Embracing Planetary Boundaries: Part 2.


Daniel Nowak, Graduate Research Consultant

A shift in perspective.

In part one, I introduced the Planetary Boundaries concept as a compass to guide how we can develop and flourish within the limits of our planet. In part 2, I summarise the practical implications of embracing the concept.

What are we trying to sustain?

There are many definitions for sustainability that have been proposed over time. It is valuable to continually ask the question of ‘what are we actually trying to sustain?’ when practicing sustainability. The commonly accepted definition from the United Nations Brundtland Report (1987) is:

Sustainability is meeting the needs of the present, without compromising the ability of future generations to meet their own needs.

The Planetary Boundaries offer insight on how we can deliver this outcome by providing a common platform for communication on how we can ensure good planetary health for future generations. This has already been influential in policy making, leading to international treaties such as the Paris Agreement, which is linked to the planetary boundary for Climate Change. In the built environment we can promote alignment with this boundary through ambitious Science Based Targets. Relating all environmental impacts to planetary carrying capacities can enable us to take a contextual approach to sustainability and help to ensure we are operating within the realms of what our planet is able to support.

Beyond Net Zero.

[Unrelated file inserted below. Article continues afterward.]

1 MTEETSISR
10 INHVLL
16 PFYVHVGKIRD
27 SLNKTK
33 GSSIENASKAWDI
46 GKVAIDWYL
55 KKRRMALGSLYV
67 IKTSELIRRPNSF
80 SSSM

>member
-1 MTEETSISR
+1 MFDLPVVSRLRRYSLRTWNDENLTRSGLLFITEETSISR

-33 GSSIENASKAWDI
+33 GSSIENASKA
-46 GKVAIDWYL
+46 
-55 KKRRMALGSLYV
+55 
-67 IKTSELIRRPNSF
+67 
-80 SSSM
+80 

While anthropogenic Climate Change is perhaps the most pressing issue of our generation, the Planetary Boundaries show that environmental challenges cannot be considered in isolation. Thinking in terms of an entire Earth System is necessary to consider feedback between the boundaries. For example, designing timber into buildings has the potential to drastically reduce the embodied carbon impact but could risk shifting the burden to the Biodiversity and Land Use boundaries if forestry is managed unsustainably. This could then act as a driver for climate change through damage to ecosystems which act as carbon sinks. There is a high level of urgency to consider ‘embodied’ ecological impacts in building materials the same way we do with Whole Life Carbon so that the race to Net Zero does not come at a cost to nature.

Natural capital.

It is becoming increasingly clear that sustainable human prosperity cannot be achieved without the wellbeing of the natural environment. The field of Ecological Economics highlights the symbiotic relationship between nature and wellbeing on a finite planet through various provisioning systems such as the built environment. When assessing sustainability in the built environment we need to move towards this systems perspective to relate social provisioning to natural resource efficiency, rather than looking at them in isolation. By incorporating the critical value of natural capital into decision making, as well as recognising its intrinsic value, we can work towards regenerating nature and ensuring long term resilience.

People, planet and prosperity.

Alternative economic models such as Kate Raworth’s offer a vision for a balanced relationship between ecological limits and social outcomes. It shows the imperative to reduce our environmental impacts in tandem with increasing social equity to achieve long-term prosperity and wellbeing. In our approach to sustainability, we must also work towards addressing the social drivers of environmental degradation and explore the links with growth and inequality.

We must ensure that the race to Net Zero does not shift the burden onto the least well off in society, both locally and globally. Investigating, discussing and embracing models such as Doughnut Economics can challenge us to design a future where a good life is available for all within the Planetary Boundaries.

We will continue to research how we can lead the built environment to become an efficient, effective and equitable provisioning system. By using these concepts to think in terms of connected environmental and social systems, we can develop solutions that are inherently transformative and regenerative.